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Elodie Lambrozo

Elodie Lambrozo
Elodie Lambrozo

Elodie Lambrozo, 21 - From Paris to Tel Aviv

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Fashion deprived. 'I love to shop, but I have had a hard time finding clothing stores I like in Israel. It's not like Paris.'
Photo: Meredith Price

Elodie Lambrozo grew up in the romance capital of the world but says that Paris seemed small by the time she reached 18. "I wanted a new adventure," says Lambrozo, pushing a strand of dark hair away from her blue eyes. "My mom enrolled me at the Dauphine University and I studied economy there for six months, but I hated every second of it. I was ready for something else." When her older brother decided to come to Israel on a study abroad program three years ago, Lambrozo saw the chance for an interesting vacation and booked a round-trip ticket. She had no idea that the journey would be the start of a love affair with the Jewish state, or that at long last she would find a place to call home.


"I had been to Israel before, but I had never set foot in the city of Tel Aviv," says Lambrozo. "As soon as I got here to visit my brother, I fell madly and instantly in love." While her brother attended classes and studied for exams, Lambrozo often found herself alone during the day, wandering the streets and taking in the sights and sounds of the bustling, energetic city. She spent hours drifting through small neighborhoods, walking into shops on Dizengoff Street, soaking up the sun in caf terraces and discovering quiet corners. After that visit, Lambrozo knew she would be back. Lambrozo arranged to make aliya as quickly as possible after her return to Paris. She returned to Israel on July 28, 2004, 19 years old and without her parents or siblings, this time to stay.


"My grandparents made aliya a few years ago, just before they turned 90," says Lambrozo. "They wanted to be buried in Israel." Her grandfather has since passed away and got his wish to be interred in Jerusalem, in a cemetery overlooking the capital. Her grandmother, who Lambrozo says is in great shape, still lives in Jerusalem and remains energetic. Both sides of Lambrozo's family were pied-noir. Literally translated as "black feet," the term applies to the French citizens who colonized northern Africa, particularly Algeria, between the early 19th century and 1962. During Algeria's war for independence, which lasted between 1954 and 1962, Lambrozo's family, like the vast majority of pied-noir families, returned to France. "My parents were both born in Algeria, and no one who had to leave ever fully got over abandoning their lives there, even if they were teenagers like my parents," says Lambrozo.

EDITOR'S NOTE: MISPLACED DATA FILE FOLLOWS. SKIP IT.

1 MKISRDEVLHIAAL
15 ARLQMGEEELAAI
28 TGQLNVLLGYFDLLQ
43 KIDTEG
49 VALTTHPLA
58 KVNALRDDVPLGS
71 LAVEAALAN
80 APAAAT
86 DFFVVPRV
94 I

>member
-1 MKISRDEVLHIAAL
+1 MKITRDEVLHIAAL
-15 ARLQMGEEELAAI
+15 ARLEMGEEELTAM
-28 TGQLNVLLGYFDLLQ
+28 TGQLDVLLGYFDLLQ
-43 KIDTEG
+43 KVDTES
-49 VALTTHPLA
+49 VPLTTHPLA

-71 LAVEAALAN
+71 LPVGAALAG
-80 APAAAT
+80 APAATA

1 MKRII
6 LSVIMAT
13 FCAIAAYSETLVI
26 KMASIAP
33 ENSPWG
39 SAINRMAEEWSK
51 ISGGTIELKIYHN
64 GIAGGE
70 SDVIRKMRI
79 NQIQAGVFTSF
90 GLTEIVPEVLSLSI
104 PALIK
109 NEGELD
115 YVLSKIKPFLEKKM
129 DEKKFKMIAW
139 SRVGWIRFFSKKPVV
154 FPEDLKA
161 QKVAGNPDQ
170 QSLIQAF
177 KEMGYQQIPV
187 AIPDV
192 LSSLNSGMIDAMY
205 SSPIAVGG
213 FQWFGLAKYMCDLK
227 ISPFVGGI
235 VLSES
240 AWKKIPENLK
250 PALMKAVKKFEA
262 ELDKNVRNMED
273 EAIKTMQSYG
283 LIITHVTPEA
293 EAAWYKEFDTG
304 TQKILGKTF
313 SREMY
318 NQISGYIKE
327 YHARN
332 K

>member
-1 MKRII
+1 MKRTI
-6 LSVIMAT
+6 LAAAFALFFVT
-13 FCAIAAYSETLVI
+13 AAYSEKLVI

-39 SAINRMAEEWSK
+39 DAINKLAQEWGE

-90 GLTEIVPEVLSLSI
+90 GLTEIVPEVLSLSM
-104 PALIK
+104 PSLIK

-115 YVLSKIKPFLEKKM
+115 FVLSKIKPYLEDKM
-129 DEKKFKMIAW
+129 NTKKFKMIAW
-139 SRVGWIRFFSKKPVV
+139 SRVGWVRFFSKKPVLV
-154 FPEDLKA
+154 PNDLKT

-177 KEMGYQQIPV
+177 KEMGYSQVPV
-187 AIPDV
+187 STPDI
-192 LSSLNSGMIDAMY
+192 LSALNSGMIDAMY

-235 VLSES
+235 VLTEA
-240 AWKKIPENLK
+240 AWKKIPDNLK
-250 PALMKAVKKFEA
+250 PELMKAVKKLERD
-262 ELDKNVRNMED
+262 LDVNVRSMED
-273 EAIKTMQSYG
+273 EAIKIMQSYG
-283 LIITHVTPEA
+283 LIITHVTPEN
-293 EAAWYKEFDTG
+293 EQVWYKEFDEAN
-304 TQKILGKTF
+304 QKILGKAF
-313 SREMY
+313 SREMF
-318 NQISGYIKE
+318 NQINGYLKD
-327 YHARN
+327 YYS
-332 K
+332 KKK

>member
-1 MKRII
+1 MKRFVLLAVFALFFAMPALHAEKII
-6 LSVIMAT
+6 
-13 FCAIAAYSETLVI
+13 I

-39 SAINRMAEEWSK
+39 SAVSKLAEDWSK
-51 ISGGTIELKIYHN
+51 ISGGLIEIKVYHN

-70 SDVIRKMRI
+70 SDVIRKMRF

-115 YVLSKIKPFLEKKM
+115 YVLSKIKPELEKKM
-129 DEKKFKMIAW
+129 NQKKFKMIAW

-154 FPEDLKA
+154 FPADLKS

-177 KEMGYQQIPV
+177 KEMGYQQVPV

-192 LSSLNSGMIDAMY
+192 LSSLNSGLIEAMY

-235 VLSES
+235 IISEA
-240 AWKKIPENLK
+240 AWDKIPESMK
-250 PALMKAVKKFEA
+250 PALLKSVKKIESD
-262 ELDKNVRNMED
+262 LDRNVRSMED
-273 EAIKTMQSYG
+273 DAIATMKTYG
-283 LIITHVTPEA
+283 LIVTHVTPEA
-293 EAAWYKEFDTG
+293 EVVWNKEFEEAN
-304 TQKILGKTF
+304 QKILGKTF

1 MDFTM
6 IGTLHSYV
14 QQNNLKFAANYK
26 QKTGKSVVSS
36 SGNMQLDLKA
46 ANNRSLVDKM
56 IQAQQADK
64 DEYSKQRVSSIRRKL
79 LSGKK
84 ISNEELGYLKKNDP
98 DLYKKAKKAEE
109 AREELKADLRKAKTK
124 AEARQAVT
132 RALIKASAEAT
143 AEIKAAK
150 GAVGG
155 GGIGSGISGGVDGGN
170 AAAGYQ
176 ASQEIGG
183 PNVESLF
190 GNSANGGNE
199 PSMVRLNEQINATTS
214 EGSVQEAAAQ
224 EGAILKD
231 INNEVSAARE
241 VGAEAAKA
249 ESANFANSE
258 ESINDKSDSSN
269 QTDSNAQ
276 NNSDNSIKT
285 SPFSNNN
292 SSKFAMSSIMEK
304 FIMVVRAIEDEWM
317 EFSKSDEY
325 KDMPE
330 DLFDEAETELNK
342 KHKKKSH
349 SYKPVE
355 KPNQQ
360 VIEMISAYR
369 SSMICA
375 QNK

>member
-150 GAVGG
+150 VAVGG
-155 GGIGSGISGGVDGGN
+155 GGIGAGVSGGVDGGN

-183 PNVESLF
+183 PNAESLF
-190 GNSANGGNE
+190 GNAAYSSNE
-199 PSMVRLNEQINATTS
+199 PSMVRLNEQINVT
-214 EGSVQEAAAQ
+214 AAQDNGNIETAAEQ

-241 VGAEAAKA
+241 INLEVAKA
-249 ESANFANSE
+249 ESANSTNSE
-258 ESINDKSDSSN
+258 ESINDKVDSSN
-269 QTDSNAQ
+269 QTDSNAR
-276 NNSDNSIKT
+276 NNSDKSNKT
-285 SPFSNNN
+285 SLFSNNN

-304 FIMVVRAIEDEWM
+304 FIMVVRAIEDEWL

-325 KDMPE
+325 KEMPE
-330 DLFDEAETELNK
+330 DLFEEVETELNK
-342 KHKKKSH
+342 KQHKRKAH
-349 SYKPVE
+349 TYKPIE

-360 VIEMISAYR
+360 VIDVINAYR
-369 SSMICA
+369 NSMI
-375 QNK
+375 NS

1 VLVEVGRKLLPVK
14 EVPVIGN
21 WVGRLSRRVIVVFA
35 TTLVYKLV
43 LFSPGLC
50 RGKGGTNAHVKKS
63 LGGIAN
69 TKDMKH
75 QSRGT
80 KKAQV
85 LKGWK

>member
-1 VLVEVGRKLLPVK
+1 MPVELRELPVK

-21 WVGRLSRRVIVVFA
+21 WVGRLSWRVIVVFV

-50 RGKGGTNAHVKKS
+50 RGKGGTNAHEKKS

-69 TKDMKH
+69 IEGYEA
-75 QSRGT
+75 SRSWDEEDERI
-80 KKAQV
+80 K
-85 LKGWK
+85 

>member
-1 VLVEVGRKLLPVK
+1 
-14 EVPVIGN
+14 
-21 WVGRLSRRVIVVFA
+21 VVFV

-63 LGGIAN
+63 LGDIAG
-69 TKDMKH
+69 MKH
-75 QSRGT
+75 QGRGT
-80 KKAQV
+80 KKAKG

"It was paradise on earth," she says, adding that a deep nostalgia surrounds all of her family's stories about life in Algeria. Lambrozo's father is a doctor in Paris and her mother assists him. The couple make at least two trips a year to Israel to visit Elodie and her grandmother. Lambrozo has three siblings: an older sister, 26, who works in insurance in Paris; an older brother, 24, who is doing a financial internship in Montreal; and a younger sister, 16, who is in high school in Paris.


In a spacious, airy apartment on the first floor of an old building on Allenby Street, Lambrozo says she has at last found a place where she can stay. "I've moved five times since I came to Israel," says Lambrozo. "I didn't even want to visit this place because of the location, but as soon as I walked in, I knew I would take it." The charming apartment was once a casino, and a few of the old walls have been painted bright red, yellow and blue, giving the aged bricks a fresh look. Most of the wide area is open, and Lambrozo says that the previous inhabitant put in a wall to separate the bedroom from what was previously one enormous gambling room. "I left everything exactly as I found it, from the paint to the antique lighting fixtures. I love it," says Lambrozo, adding that she has grown so accustomed to the noise from Allenby Street that it no longer affects her.

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